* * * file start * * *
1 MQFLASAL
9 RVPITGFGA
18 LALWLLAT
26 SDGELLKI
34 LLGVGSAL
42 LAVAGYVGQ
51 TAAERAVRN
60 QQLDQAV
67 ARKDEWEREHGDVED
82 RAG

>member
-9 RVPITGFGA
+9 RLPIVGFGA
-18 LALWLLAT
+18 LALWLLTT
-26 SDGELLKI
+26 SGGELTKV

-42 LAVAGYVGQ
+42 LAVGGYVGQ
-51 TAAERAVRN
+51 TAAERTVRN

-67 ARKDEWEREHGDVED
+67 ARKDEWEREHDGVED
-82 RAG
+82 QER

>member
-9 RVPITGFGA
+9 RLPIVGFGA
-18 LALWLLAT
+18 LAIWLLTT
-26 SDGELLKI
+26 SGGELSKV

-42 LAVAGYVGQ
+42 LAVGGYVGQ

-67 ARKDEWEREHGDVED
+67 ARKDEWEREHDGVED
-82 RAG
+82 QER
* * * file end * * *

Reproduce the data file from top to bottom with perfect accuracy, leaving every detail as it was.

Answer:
1 MQFLASAL
9 RVPITGFGA
18 LALWLLAT
26 SDGELLKI
34 LLGVGSAL
42 LAVAGYVGQ
51 TAAERAVRN
60 QQLDQAV
67 ARKDEWEREHGDVED
82 RAG

>member
-9 RVPITGFGA
+9 RLPIVGFGA
-18 LALWLLAT
+18 LALWLLTT
-26 SDGELLKI
+26 SGGELTKV

-42 LAVAGYVGQ
+42 LAVGGYVGQ
-51 TAAERAVRN
+51 TAAERTVRN

-67 ARKDEWEREHGDVED
+67 ARKDEWEREHDGVED
-82 RAG
+82 QER

>member
-9 RVPITGFGA
+9 RLPIVGFGA
-18 LALWLLAT
+18 LAIWLLTT
-26 SDGELLKI
+26 SGGELSKV

-42 LAVAGYVGQ
+42 LAVGGYVGQ

-67 ARKDEWEREHGDVED
+67 ARKDEWEREHDGVED
-82 RAG
+82 QER